The final chapter looks towards our future hope as God's people, seeing this hope as both a struggle and a sign of our vulnerability this side of heaven. Yet, it is also a prophetic way of life, pointing others to the Christ who sustains us. He reminds us 'The church, that section of humanity which has glimpsed the dawn in Easter Sunday while sharing the agony of Easter Saturday in fellowship with the rest of humanity, seeks to witness to that dawn'.

Failing Intelligently

Facing and Learning from the Impact of Failure
Caris Grimes
  • Sarah Grace Publishing, 2019, £10.99, 179pp, ISBN: 9781912863051
  • Reviewed by Patricia Wilkinson, a GP in East Lancashire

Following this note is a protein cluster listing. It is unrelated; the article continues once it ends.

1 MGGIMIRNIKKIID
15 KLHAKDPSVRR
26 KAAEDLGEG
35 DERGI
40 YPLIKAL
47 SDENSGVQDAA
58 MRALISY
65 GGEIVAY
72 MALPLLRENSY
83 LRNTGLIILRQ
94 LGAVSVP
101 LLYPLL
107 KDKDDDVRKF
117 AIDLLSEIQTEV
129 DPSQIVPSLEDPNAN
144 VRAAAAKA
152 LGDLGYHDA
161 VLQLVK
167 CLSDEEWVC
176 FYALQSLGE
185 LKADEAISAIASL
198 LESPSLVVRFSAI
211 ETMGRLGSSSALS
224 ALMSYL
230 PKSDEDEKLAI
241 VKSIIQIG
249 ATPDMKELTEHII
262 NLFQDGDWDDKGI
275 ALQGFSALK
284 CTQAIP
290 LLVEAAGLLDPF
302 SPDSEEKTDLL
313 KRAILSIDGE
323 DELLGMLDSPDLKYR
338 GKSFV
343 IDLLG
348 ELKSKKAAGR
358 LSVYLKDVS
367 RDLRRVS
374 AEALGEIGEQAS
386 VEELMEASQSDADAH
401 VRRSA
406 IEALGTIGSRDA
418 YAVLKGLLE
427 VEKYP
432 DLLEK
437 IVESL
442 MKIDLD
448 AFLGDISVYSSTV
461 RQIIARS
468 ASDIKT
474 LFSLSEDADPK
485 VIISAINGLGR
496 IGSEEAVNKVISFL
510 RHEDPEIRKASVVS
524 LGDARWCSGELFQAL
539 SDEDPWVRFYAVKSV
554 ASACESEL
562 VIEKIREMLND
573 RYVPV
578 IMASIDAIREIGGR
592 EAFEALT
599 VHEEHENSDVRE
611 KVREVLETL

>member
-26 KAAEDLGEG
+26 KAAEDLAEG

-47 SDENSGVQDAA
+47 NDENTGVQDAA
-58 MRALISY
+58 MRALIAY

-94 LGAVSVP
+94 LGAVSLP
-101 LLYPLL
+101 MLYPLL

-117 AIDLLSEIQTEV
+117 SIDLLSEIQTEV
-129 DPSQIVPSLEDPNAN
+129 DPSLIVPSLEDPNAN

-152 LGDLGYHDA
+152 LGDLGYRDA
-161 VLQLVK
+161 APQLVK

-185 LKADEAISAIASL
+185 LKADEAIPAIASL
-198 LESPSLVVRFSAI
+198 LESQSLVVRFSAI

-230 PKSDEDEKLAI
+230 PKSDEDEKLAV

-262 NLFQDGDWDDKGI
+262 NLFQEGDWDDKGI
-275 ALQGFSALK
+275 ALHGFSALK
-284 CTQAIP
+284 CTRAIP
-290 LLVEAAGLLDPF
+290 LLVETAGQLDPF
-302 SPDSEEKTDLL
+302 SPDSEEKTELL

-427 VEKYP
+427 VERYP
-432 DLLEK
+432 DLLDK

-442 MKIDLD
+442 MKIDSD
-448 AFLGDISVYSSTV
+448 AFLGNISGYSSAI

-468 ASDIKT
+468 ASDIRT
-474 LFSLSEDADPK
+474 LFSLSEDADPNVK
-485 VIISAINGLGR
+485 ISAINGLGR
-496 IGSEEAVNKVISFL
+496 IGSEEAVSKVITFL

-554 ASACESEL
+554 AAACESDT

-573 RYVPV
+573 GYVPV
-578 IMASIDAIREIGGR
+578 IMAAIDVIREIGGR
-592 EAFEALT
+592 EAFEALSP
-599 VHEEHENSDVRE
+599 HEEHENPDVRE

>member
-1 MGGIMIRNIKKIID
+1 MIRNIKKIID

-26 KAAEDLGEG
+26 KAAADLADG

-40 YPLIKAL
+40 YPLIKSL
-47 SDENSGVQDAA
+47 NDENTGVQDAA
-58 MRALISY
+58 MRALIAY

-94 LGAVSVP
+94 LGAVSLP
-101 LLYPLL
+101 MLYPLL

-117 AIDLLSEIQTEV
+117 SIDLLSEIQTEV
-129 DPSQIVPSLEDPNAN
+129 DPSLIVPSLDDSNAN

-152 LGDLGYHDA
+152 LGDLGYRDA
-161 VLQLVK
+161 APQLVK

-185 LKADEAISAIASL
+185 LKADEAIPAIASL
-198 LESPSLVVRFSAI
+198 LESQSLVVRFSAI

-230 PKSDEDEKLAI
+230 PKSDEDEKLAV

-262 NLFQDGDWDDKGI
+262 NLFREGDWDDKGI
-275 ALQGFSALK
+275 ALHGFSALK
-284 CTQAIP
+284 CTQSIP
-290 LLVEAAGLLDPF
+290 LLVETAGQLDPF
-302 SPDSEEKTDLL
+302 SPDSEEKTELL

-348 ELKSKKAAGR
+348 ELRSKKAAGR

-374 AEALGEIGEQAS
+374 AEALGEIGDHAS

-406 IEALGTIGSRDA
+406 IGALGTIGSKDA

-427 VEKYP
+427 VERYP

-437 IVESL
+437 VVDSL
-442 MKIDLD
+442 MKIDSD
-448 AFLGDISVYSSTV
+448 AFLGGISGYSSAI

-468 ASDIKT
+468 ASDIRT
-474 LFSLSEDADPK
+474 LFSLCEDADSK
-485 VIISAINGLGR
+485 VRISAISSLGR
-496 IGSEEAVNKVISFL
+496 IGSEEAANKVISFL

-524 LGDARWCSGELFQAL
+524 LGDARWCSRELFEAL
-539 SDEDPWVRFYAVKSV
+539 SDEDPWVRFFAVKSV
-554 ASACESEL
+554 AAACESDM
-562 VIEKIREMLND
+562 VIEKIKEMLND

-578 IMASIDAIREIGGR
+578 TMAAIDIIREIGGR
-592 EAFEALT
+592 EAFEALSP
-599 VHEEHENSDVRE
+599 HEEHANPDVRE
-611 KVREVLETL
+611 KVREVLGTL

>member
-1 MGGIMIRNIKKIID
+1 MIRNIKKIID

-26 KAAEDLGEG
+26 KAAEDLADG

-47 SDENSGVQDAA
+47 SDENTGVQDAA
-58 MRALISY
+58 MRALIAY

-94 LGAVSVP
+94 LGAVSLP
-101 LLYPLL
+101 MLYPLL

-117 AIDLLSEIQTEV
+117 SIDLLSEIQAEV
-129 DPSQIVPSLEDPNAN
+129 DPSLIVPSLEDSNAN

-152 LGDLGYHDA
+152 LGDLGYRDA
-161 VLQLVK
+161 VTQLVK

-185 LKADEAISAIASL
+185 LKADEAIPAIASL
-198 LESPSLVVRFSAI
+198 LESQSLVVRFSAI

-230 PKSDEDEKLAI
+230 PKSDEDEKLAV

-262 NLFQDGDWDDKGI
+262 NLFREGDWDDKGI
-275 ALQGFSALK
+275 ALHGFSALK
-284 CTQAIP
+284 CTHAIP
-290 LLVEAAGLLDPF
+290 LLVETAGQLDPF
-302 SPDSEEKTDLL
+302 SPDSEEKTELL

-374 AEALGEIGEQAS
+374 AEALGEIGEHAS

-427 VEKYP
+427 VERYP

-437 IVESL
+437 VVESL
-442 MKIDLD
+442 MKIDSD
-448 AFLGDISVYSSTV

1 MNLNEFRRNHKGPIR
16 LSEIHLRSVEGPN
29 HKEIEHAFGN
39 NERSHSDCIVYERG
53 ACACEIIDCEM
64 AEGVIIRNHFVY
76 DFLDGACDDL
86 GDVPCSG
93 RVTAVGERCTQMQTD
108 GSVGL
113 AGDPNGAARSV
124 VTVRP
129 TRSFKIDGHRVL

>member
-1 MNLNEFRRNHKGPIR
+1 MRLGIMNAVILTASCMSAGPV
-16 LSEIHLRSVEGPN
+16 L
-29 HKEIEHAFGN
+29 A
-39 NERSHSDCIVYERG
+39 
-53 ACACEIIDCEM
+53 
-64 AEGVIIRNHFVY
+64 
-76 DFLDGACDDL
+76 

As doctors and other health care professionals, we are expected to know everything and get everything right, making all the correct decisions and never failing at anything! However, we know and admit, if we are being honest, that this isn't always the case. Although such honesty may not come easily to us. We try to avoid failure or minimise the damage rather than accepting it. In this book, Caris Grimes looks at failure and how we can manage to deal with it. She starts by looking at the (seemingly) most significant failure of all; that of Jesus on the cross. Then through other characters in the Bible, who have failed for various reasons, she looks at how we may be able to cope with what may appear to be or actually is failure in whatever field; work, home, relationships or church. There are several real-life examples drawn from the author's experience, and each chapter ends with questions to reflect upon.This is a practical book with tips and ideas about how we can cope when things go wrong, whether it is our fault or out of our control. I particularly like the idea that we need time and space to process failure rather than moving quickly on to the next thing. I would recommend this book to anyone who has ever failed or is likely to fail, in whatever way.